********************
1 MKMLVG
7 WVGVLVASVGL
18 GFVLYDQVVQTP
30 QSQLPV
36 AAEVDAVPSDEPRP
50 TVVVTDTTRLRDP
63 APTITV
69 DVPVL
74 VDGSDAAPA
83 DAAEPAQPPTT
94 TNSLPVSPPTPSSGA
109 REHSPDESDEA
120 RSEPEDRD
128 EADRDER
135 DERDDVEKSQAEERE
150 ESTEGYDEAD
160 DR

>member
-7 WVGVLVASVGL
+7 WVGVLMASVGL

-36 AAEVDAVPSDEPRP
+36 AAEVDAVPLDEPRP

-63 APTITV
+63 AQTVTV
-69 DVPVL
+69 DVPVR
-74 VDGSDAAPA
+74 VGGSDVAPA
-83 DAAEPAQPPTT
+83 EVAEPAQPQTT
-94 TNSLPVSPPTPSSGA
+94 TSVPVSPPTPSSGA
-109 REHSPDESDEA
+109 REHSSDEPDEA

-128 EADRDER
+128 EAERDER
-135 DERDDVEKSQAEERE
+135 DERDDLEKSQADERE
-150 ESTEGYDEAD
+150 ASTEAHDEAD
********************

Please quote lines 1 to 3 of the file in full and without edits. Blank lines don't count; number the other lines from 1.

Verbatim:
1 MKMLVG
7 WVGVLVASVGL
18 GFVLYDQVVQTP